The furniture inside Bran Castle
Today the Castle (Castelul Bran) is a private museum that displays art and furniture collected by Queen Marie. Thousands of tourists visit Bran Castle each year for an authentic vampire experience, and they are not disappointed. According to the official statistics in 2019, the Bran Castle was the most visited sight in Romania, reaching 1 million visitors. The castle was restored several times, and now it looks very much like it used to during the time of its famous residents.
Surrounded by towers and ramparts, this "pugnacious little fortress," as Queen Marie called it, is a genuinely stunning castle, especially against the beautiful background dominated by the Carpathian Mountains. Several nearby attractions, as well as Bran Castle itself, are also home to a Halloween party on the last day of November. So if you want a truly extraordinary experience, make sure to book ahead of time.
The bedroom inside Bran Castle
One of the tunnels inside Bran Castle
But Bran has more to offer, other than a Bran Castle tour. You can take a trip to the open-air Village Museum, which is located in the park near Bran Castle. Here, you will find 18 examples of traditional Romanian households, as well as other wooden constructions. For example, you can find a sawmill, a fulling mill, which was used to manufacture wool, both powered by water. South of the Village Museum, you can find the Ancient Customs House Museum. It displays several examples of foreign goods traded through this pass, such as an English clock or a Canadian traveling trunk.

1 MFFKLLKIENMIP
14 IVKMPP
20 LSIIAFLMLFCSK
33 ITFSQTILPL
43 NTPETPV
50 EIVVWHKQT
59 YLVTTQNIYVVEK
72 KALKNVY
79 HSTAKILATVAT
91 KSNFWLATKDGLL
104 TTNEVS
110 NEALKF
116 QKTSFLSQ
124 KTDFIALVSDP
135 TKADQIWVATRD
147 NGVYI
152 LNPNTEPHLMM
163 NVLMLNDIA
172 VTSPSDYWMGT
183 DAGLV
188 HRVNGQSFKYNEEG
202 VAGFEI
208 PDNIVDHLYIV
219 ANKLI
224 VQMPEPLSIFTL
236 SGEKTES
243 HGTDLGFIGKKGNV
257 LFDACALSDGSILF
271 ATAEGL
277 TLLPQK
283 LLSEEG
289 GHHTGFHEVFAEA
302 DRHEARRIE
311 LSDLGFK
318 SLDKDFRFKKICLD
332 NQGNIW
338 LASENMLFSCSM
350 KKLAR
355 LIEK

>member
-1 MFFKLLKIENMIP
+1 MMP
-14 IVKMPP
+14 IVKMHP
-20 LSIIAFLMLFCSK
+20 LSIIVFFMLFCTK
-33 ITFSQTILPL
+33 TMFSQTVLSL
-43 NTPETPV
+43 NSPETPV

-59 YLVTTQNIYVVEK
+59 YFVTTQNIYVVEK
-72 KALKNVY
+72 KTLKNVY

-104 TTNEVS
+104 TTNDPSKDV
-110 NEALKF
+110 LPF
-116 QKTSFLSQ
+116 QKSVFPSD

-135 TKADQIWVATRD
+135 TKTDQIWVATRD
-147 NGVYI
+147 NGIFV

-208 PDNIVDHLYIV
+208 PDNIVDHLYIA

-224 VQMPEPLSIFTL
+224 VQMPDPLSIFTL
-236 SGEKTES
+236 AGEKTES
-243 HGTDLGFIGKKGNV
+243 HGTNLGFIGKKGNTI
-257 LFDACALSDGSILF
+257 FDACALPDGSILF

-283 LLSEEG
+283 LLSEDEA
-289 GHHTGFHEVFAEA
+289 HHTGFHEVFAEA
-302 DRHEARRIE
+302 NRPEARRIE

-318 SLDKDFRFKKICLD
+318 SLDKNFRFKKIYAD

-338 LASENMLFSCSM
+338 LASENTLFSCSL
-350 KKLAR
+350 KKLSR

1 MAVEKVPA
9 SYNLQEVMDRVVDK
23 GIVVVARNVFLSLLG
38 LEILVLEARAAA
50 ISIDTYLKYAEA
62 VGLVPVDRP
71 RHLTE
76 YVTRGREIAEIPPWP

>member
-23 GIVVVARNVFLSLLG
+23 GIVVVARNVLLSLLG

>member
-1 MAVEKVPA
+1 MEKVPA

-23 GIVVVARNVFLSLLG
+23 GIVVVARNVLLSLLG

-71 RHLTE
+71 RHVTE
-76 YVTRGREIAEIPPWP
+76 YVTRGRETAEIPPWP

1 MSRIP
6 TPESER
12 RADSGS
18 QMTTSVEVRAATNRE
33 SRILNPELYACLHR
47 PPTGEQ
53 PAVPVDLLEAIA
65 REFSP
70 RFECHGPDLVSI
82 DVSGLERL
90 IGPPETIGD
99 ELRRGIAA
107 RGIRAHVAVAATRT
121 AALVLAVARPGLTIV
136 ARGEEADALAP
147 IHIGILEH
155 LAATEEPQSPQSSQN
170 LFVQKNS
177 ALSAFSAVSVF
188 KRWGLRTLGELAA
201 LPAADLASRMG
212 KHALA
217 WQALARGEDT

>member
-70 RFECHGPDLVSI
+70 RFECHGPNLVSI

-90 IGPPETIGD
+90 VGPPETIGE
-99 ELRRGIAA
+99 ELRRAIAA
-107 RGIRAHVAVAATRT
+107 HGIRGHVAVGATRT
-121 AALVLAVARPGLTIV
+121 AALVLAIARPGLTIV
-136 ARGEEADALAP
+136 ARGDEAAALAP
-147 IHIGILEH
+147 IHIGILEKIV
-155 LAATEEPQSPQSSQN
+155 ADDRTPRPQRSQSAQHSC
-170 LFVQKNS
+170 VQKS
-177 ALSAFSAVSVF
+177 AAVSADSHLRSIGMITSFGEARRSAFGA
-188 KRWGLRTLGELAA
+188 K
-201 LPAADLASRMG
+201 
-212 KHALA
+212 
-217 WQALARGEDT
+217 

The time tunnel, also known as Bran Castle’s child.
In the beginnings, the Time Tunnel that we know today was a traditional well dug in stone at around 1377. Queen Marie is the one that decided that the well could be changed into an electric elevator. Even if the project preparations were started after the royal family left the castle in 1948, the renovation was paused, and the project fell into oblivion.